No sooner had we cleared our plates, the main dishes began to arrive. The Grilled Salmon was first up. Norwegian salmon seared and grilled with expertise was accompanied by well-seasoned spinach and well-crafted mashed potatoes that rounded up this timeless dish nicely. It was a smoky meal, with just the right variations in texture and taste that neither bored nor alienated my taste buds. I loved it.

Next came the Cajun Fish. A delicately baked and spiced Tilapia fish with mashed potatoes and grilled veggies for a side. It was cooked in the classic Louisiana style. As soon as I took a bite of the tilapia, it wholly deconstructed, crumbling beautifully in my mouth. The Cajun spiced the fish just right. There are few in Addis who use Cajun and among those who do, most usually either add too much, overwhelming the diner or add too little because they fear its seasoning potential. But here, it was just right. The mashed potatoes and veggies were just as impeccable as the last dish. All complemented one another beautifully.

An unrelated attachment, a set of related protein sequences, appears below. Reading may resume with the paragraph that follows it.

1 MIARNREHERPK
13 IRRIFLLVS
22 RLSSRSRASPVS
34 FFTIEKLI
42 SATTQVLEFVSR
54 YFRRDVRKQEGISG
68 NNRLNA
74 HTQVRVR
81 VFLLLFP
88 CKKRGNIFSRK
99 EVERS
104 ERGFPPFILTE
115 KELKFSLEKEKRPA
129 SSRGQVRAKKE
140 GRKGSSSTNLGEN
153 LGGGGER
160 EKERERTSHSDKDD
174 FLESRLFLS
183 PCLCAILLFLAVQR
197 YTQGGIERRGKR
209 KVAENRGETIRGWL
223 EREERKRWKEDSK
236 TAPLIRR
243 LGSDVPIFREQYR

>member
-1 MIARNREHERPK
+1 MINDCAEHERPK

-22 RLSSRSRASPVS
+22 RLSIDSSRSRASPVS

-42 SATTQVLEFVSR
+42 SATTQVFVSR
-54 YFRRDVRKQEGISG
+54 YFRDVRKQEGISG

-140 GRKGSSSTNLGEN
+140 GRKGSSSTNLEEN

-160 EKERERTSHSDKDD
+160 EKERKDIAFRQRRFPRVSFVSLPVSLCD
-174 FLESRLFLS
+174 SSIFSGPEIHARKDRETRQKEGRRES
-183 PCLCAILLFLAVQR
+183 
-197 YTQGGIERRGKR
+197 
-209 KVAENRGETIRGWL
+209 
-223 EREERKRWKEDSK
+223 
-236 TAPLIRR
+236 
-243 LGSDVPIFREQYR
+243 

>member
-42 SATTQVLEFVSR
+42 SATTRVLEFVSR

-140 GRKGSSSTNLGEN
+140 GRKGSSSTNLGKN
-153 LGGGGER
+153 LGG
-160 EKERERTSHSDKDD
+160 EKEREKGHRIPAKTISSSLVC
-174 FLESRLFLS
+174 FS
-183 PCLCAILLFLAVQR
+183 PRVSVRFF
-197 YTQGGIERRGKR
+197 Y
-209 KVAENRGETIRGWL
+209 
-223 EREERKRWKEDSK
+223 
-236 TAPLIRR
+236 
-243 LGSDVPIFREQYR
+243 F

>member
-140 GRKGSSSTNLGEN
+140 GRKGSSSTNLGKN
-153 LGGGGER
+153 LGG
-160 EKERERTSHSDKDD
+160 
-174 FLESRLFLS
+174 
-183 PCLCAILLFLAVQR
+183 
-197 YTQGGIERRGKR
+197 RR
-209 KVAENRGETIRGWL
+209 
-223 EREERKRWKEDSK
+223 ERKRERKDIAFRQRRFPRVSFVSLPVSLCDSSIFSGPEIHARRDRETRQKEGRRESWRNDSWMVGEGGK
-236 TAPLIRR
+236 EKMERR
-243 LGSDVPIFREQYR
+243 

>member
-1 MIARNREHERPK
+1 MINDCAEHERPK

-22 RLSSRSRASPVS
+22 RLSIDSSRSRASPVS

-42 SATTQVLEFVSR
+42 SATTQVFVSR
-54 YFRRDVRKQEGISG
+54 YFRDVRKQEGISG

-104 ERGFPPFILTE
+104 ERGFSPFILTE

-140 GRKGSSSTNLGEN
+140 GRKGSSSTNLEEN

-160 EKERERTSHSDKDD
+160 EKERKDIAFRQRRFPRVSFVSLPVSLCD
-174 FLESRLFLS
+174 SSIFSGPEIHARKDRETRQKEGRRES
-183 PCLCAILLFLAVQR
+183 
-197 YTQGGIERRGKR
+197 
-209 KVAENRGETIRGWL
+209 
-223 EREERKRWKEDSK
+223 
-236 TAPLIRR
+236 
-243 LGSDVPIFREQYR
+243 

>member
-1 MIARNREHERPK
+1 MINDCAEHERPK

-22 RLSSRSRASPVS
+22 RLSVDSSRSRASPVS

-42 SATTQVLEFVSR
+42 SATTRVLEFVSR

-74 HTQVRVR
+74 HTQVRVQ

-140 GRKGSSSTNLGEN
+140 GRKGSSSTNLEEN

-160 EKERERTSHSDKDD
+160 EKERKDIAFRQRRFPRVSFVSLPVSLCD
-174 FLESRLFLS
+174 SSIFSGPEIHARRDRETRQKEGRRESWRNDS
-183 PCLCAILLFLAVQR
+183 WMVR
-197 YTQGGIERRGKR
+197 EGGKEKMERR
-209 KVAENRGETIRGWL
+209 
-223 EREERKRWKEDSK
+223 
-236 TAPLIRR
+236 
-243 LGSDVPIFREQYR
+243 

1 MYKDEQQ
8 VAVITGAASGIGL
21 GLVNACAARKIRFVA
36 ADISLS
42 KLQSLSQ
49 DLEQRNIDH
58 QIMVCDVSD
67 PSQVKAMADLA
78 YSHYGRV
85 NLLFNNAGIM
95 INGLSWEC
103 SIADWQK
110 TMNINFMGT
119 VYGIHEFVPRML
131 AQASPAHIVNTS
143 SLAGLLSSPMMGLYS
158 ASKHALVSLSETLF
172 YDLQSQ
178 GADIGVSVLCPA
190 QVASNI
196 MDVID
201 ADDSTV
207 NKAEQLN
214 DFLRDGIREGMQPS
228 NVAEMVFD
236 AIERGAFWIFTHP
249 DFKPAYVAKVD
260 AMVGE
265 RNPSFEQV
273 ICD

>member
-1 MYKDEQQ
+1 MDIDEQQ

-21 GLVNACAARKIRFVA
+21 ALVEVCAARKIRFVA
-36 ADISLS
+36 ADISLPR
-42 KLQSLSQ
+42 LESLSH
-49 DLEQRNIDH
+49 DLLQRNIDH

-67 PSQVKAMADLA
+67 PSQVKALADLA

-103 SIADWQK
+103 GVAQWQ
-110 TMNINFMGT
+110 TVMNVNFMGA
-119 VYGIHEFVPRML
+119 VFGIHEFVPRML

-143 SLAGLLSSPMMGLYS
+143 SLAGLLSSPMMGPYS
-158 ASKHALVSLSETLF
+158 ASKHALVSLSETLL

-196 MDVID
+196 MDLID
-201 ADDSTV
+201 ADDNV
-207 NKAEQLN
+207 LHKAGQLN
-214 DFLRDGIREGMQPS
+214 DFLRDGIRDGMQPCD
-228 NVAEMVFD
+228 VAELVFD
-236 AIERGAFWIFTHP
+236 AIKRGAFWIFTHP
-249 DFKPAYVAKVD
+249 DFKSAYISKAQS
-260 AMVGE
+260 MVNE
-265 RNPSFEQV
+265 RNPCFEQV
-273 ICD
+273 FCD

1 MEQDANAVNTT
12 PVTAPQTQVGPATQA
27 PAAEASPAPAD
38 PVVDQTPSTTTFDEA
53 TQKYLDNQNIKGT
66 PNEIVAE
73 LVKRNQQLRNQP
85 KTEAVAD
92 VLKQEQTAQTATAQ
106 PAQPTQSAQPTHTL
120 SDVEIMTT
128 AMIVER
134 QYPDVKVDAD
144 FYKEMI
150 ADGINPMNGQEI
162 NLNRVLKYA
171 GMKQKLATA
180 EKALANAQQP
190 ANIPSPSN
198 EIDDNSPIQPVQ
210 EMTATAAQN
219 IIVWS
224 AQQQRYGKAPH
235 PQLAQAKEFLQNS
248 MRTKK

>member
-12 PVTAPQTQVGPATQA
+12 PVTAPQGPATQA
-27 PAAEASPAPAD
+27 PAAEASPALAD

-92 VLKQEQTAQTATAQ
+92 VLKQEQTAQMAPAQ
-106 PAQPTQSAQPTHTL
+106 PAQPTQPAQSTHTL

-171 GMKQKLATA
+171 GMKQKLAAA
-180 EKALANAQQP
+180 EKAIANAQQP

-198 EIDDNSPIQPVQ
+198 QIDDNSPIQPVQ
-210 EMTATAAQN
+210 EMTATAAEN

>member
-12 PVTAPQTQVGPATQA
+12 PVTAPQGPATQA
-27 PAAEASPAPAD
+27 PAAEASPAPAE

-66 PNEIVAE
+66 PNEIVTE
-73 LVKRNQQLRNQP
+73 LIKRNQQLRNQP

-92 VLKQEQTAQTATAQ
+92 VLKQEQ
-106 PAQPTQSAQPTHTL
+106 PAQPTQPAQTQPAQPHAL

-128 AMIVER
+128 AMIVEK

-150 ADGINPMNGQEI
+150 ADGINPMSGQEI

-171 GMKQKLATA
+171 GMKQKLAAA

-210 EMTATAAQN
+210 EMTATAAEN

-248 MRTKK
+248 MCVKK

I was on a roll now and tried the Fillet Steak. It was well grilled to a medium rare – not so well done as to play it safe yet not so pink as to put off diners who don’t really enjoy rare meat. It was very soft, tender, and digestible. The wonderfully crafted white wine garlic and cream sauce was a fantastic addition to the meal, dressing up the steak nicely.

As someone who just absolutely loves breakfast food (at any time of day, really), I also tried their Eggs Benedict with Smoked Salmon. I wasn’t in the least bit disappointed. The eggs, delicately poached weren’t too runny and played quite well with the cheese. The English muffin it was layered on was adequately crunchy and the titular salmon was impeccable – impeccably crafted and fantastically smoky. It was an absolute delight.

Finally, I had the Chicken Parmesan – by far my favorite. A classic Italian dish of layered mozzarella and parmesan cheese that coated my eager tongue, all topped on soft and tender chicken cooked and served with tomato sauce. The side pasta, spiced with basil among others, tasted amazing. I was definitely coming back for more.

Before I found myself stuffed beyond return, I had a little chat with the owners, Mimi and Theo, about my new favorite place. “The name comes from the bible where Jesus feeds the 5,000 with only five loaves of bread and two fish,” they said, “We wanted to feed 5,000. And we did.”